• I knew the moment I first saw the trailer for this movie that it would suck. Heck, I knew from the very first second of that trailer that this movie was gonna suck. It pretty much slapped me in the face with how it had nothing to offer but moderately decent cgi and a weak attempt at nostalgia.

    So yeah, thank you for going against your own better judgement and confirming that the film does, in fact, suck.

  • Horrible piece of nostalgic bullshit?

    Or under-appreciated, misunderstood work of post-modern interpretive cinema? Could it be that in being so bland, the filmmakers were trying to say something about the state of capitalism in our post-9/11 society and how it tampers the expectations of a war-weary public?

    I say that this film is a piece of genius!

    As I’m sure all of its ensuing Academy Award nominations will prove.

    • Ivan Radchenko (aka Lardo)

      Have you seen The Room? If not, I highly recommend it. You’ll appreciate it so much more than Yogi Bear, I’m sure of it! 🙂

      • The Room is one of the greatest psychological explorations in recent cinema. It was astounding to watch Wisseau dissect the sexual mores of an ennui-soaked urban populace and the cultural symbolism of “football” as seen through the eyes of a jaded populace.

        Did you hear that he plans on re-releasing it in 3-D?

        Finally, we can see his ass up-close and personal in all its glory!!!

  • This kind of Simplistic-Plot-Joseph-Campbell-Classic-Hollywood-Three-Act rigmarole has been happening since time immemorial. “Yogi Bear” is one mere drop in the bucket.

    The next time you have the urge to see a mediocre piece of Hollywood flotsam, wait a year or two, and see where the films stands in retrospect. Your urge to see “Furry Vengeance” will pass, perhaps. I waited on “Catwoman,” and I’m glad I did. Some bad films become better when out of their original overcommercialized context.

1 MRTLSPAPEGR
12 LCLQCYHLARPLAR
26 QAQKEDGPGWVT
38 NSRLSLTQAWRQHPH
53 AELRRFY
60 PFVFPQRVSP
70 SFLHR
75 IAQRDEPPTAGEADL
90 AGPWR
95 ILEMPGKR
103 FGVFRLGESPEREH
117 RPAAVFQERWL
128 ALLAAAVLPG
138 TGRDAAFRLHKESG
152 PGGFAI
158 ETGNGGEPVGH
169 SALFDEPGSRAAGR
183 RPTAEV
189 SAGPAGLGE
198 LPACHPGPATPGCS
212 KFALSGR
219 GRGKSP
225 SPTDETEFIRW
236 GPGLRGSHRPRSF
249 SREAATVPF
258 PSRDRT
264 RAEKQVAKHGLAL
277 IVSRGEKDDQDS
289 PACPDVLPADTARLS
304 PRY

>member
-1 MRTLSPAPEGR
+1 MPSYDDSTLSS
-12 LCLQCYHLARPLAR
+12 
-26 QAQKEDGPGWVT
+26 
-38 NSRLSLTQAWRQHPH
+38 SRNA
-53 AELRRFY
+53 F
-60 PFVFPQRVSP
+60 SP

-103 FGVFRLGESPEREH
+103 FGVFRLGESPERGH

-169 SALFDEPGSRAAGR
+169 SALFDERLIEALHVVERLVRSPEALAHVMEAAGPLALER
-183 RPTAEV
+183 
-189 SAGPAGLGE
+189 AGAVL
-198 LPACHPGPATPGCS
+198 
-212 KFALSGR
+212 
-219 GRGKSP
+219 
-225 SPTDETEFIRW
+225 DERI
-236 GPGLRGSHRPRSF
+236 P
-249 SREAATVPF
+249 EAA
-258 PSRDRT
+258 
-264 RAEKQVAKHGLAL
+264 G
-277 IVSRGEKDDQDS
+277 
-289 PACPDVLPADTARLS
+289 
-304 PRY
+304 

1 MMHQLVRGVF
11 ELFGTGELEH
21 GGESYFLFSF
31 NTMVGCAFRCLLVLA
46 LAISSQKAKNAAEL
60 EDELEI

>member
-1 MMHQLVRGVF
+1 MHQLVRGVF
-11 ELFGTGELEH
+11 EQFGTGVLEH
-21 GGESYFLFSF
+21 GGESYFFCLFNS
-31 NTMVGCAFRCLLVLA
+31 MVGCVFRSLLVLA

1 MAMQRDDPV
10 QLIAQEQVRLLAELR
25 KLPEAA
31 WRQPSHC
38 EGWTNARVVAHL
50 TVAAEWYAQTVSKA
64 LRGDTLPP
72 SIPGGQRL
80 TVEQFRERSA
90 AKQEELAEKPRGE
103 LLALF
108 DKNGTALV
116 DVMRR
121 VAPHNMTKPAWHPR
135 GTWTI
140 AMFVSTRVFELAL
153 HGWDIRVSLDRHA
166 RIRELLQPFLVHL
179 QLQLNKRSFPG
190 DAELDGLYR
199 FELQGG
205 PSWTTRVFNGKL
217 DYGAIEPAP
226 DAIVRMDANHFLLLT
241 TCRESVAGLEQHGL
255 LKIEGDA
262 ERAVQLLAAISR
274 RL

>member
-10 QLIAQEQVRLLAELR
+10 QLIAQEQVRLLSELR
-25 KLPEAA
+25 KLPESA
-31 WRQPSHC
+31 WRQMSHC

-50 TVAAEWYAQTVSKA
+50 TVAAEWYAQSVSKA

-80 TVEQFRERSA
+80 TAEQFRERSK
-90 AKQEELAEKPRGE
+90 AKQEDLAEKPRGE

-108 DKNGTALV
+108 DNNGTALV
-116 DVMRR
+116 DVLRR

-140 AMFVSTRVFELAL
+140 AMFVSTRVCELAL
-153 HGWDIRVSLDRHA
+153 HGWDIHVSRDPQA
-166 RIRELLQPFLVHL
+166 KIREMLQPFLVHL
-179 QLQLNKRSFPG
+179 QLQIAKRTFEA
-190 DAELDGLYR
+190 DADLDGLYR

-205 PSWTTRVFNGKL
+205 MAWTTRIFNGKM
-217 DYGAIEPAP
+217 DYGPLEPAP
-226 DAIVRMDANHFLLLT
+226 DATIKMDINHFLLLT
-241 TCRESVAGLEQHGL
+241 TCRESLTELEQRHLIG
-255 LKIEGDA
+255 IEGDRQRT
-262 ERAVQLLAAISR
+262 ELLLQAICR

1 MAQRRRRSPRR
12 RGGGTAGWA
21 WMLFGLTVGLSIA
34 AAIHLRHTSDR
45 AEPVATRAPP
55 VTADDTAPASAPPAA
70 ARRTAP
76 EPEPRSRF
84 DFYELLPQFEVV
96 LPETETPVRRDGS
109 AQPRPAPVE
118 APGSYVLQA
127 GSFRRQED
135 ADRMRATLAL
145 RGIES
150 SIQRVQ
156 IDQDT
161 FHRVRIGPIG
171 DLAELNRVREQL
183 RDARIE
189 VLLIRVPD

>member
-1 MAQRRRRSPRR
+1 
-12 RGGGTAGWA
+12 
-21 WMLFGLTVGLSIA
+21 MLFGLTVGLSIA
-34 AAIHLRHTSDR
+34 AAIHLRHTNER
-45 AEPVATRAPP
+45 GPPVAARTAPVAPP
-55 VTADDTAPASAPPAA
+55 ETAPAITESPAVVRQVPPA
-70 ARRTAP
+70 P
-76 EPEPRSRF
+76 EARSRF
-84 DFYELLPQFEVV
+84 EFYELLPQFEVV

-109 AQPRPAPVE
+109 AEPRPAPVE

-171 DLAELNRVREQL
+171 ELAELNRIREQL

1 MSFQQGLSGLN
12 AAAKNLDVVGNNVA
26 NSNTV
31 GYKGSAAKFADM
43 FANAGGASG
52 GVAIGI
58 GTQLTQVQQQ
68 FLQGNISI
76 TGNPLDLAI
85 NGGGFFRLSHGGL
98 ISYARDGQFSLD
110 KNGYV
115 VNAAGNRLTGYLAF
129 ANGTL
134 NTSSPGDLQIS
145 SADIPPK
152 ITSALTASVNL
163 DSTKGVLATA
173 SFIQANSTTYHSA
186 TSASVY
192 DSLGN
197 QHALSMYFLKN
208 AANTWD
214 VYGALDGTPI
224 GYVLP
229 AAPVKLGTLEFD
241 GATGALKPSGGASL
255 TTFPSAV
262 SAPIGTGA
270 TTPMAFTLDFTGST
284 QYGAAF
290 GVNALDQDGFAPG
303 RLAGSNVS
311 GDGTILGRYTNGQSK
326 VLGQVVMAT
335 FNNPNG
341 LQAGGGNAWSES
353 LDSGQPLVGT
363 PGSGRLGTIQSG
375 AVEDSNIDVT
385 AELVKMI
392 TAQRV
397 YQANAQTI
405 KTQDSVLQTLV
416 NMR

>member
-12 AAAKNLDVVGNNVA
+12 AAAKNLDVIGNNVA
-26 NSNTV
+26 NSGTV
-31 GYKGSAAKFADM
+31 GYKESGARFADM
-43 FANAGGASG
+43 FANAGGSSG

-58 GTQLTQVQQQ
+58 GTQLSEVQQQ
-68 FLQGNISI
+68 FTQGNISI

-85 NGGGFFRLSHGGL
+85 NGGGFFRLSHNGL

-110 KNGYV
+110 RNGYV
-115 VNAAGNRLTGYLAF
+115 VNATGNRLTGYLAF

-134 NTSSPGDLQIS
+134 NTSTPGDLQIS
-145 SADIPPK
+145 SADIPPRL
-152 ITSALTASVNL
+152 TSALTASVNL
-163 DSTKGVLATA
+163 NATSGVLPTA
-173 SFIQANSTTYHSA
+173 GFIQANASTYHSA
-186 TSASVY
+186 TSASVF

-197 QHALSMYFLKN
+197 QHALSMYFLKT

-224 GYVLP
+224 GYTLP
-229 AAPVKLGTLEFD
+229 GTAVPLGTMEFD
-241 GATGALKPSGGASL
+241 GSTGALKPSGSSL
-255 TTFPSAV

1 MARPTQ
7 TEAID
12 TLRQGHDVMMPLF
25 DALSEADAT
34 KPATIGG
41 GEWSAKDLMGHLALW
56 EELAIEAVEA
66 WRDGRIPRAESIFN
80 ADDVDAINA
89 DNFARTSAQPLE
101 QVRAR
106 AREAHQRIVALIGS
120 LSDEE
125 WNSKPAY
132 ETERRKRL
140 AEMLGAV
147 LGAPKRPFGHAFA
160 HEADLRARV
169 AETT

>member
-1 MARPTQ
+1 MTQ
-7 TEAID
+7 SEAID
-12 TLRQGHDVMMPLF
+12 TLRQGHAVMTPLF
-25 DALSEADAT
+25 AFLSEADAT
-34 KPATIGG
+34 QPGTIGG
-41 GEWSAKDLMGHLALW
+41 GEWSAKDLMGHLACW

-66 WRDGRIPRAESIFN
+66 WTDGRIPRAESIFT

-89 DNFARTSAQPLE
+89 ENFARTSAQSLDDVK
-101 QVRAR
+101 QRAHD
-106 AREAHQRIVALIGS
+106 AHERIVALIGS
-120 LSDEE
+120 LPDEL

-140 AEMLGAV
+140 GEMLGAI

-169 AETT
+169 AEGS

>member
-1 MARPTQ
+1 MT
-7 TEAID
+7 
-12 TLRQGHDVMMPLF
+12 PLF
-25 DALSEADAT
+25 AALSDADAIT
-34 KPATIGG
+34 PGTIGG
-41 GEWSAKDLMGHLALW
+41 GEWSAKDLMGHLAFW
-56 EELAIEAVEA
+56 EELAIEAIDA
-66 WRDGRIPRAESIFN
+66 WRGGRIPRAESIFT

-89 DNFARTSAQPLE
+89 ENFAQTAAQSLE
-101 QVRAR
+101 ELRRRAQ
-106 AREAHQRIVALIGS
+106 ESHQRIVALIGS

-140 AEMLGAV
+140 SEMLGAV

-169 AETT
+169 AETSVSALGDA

• You are a brave soul to have gone and seen that movie. Quite brave indeed.

  • Sunshine

    Just from that trailer, it looks AWFUL. And Nella was entirely right: when a bunch of antagonistic characters who knock about in small segments – Road Runner, League Of Gentlemen, whatever – get transferred to a big story, it’s always about banding together to save their world from external threat, such as the Warner Bros. characters in Space Jam, including the Road Runner and Wil E. Coyote. I’m sure that if there was Team Fortress 2 movie (from the game where you choose to RED or BLU and seek to kill anyone on the other team), it would have the two teams work together against a common threat. And it would suck.

  • Sunshine

    Sorry, I should have said you were both right about the plot.

  • Ethan

    I totally agree with this article, it’s kind of hilariously scary that plotless entities are given plots just for the idea of creating a cash-in movie… and F those CG Looney Tunes that they put before the movie! What the hell! Don’t kill my childhood please 🙁
    Keep up writing the awesome articles Lindsay!!! I love reading them!!!!

  • I would never give any money for a movie like that just for the same reason involving the lack of desire to throw those precious hour and a half of my life in the hollywood toilet of repetitive plot patterns. 🙂

    Thats why the reason I’ve saw this at all was during the state of euphoric plateau after a consumption of large amounts of alcohol and using the torrent system for free content provider to entertain my blurred mind with colorful moving objects. It actually worked. I had fun… but unfortunately that cant be possible at all, without any mind altering substances, if you were for some reason a cartoon loving kid at some point.

    The fact that hollywood is incapable of creating something new doesn’t need commenting at all – we all know that, but still some of us are supporting them with money by watching their movies at theaters near them 🙂